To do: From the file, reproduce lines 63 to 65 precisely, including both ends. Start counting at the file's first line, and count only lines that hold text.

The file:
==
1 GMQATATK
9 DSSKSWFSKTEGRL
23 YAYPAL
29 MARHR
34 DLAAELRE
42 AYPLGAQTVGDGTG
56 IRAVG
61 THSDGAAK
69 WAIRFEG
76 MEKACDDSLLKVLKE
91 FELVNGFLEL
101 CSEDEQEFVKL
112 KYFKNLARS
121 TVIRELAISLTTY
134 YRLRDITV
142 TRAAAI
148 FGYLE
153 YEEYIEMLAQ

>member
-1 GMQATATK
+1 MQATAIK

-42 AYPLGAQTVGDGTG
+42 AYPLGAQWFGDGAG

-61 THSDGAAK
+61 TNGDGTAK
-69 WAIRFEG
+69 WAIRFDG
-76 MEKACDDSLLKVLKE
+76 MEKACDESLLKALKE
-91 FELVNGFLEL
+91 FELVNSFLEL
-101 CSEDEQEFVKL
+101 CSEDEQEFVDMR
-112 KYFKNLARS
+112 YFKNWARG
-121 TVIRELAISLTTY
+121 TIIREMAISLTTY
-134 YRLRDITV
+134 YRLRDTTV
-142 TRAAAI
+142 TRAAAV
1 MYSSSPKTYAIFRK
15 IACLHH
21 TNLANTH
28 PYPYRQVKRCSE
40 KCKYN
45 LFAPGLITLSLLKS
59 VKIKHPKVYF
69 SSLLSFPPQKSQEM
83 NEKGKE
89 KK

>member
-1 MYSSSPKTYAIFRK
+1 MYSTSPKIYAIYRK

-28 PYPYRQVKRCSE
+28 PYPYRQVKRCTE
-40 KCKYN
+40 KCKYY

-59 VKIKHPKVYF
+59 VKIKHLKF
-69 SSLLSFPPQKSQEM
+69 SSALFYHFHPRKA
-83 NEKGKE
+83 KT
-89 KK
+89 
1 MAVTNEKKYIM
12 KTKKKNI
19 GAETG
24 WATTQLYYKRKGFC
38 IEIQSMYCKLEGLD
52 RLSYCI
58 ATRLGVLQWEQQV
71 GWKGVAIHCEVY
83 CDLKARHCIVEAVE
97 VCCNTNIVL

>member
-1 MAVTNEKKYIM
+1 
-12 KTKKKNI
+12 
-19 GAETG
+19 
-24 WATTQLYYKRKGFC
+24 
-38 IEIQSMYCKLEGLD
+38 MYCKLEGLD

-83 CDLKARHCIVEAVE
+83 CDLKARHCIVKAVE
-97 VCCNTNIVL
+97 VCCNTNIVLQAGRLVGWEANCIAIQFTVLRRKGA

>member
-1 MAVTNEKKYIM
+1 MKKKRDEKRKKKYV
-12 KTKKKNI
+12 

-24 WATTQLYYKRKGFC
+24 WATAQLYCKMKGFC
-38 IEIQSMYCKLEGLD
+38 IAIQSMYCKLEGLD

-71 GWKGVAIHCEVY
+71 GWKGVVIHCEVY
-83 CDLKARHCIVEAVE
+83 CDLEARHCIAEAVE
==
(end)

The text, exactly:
-83 NEKGKE
+83 KT
-89 KK